Percentage of Vaginal Deliveries in Hospitals in which the Mother Received 10 IU of Oxytocin within One Minute of Birth of the Child, July 03 thru Dec 05

According to María Elena Robalino, M.S., nurse at the Riobamba General Teaching Hospital and an active participant in the collaborative, the application of oxytocin in vaginal births increased in Riobamba hospital from zero to 100% in less than a year. She feels that this was possible due to the leadership of the Chief of the Ob-Gyn ward and the commitment of the staff of the Obstetric Care Center to the implementation of the following actions:

  • Review and discussion of evidence-based literature on AMTSL.
  • Placing of posters in the delivery room detailing the AMTSL procedure.
  • Assigning responsibility to the medical staff attending the delivery for administering or prescribing oxytocin.
  • Assigning responsibility to the nursing staff for administering oxytocin and its registration in the patient’s medical record.
  • Training and supervision of each physician in the Obstetric Care Center in AMTSL.

As the practice of AMTSL expanded in the provinces participating in the collaborative, advocacy efforts with central MOH authorities were intensified in order to achieve the necessary legitimacy for the practice, to continue the spread of active management throughout the entire country. While ideally this legitimacy should be reflected in a complete revision of the current maternal care guidelines, given the difficulty of achieving such a revision in a short time, it was decided instead to work toward an addendum to the guidelines which would endorse the practice of AMTSL.

The restructuring process that has been underway within the MOH, coupled with the country’s political instability, have led to frequent changes in key MOH staff and resulted in delays in efforts to formalize AMTSL within the national maternal care guidelines. However, in December 2005, MOH representatives and QAP staff resumed discussion on the subject, and the MOH decided to move ahead with the addendum. In January 2006, the MOH convened a working group of expert obstetrician-gynecologists with QAP support to write the addendum, which was completed in February and is now scheduled to be officially launched at a national meeting on April 20, 2006. This meeting will be attended by national and regional public health authorities and will initiate the distribution of 1,500 copies of the addendum to healthcare personnel throughout Ecuador.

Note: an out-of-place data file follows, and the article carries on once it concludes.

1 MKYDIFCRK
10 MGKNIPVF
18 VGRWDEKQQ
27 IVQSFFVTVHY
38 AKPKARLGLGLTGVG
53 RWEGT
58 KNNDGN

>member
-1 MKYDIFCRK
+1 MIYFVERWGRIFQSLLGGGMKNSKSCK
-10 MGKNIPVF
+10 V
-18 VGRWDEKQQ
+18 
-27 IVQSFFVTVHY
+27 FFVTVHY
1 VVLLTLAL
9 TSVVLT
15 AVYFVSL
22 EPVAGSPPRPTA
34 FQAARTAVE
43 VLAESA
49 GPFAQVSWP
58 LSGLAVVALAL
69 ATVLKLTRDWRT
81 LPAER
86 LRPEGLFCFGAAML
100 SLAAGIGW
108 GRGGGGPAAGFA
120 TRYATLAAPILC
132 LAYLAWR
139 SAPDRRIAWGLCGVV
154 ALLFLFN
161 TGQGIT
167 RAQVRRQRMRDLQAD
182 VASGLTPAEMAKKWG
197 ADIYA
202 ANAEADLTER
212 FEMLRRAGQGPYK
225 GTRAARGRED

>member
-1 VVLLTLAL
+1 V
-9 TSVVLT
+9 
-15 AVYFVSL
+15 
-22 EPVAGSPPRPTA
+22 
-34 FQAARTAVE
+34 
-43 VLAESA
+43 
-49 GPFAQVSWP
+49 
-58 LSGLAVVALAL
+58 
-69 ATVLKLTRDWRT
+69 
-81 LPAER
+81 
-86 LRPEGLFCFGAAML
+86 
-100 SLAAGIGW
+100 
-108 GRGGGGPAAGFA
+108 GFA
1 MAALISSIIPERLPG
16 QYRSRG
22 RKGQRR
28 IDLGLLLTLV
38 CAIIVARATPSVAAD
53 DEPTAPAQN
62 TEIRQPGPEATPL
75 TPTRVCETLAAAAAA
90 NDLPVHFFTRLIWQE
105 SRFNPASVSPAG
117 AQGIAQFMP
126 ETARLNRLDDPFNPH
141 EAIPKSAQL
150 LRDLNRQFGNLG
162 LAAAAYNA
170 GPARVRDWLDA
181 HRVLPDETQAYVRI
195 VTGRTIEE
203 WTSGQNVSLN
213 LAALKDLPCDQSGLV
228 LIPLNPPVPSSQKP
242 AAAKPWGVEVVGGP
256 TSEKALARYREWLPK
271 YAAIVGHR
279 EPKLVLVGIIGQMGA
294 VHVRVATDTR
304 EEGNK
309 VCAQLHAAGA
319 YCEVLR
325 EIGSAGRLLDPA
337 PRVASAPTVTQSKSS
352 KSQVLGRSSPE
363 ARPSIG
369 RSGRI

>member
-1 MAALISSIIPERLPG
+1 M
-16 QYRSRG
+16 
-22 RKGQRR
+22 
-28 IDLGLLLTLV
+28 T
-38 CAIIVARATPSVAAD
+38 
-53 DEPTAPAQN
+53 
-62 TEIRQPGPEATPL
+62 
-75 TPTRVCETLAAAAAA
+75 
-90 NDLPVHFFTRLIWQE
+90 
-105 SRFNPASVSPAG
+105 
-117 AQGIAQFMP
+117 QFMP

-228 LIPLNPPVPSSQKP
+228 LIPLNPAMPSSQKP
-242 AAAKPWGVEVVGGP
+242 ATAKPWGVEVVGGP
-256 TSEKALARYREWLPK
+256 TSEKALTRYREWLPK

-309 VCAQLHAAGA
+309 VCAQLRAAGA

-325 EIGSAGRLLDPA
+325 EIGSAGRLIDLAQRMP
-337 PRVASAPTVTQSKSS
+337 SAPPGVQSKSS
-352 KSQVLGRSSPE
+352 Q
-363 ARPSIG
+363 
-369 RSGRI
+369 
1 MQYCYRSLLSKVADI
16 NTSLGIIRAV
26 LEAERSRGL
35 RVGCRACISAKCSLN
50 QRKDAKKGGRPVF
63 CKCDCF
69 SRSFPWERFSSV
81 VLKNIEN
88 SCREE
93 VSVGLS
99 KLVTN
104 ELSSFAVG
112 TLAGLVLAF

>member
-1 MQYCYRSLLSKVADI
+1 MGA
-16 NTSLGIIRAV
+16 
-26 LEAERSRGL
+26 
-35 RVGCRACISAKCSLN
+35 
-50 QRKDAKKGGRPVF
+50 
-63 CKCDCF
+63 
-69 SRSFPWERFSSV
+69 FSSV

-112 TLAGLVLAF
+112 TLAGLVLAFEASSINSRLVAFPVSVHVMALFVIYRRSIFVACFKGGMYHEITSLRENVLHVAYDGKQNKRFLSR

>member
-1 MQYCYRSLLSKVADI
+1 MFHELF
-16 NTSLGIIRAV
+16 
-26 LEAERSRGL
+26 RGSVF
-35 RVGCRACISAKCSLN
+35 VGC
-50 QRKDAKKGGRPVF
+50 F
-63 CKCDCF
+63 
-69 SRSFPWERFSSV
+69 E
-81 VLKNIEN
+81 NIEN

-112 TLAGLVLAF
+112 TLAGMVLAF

The collaborative approach supported by QAP and the MOH in Ecuador, which promotes continual sharing of information by peers, allowed for the introduction and rapid expansion of a key internationally accepted best practice to safeguard maternal health. The changes in clinical practice triggered in health facilities in the provinces participating in the collaborative fueled and reinforced the advocacy efforts carried out at the highest levels of health policy decision-making. The important national policy change that has been achieved in Ecuador with respect to active management of the third stage of labor will now legitimize a trend that continues to gain strength in clinical practice and that will benefit the health of women of reproductive age in the entire country.

 For more information on QAP’s work in Ecuador, contact QAP Deputy Director Dr. Jorge Hermida at jhermida@urc-chs.com.

(Note: The provinces that joined the EOC Collaborative were those in which the QAP team was already introducing continuous quality improvement methodologies within the National Free Maternity Program.)




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The Quality Assurance Project (QAP) is funded by the U.S. Agency for International Development
(USAID) under Contract Number GPH-C-00-02-00004-00.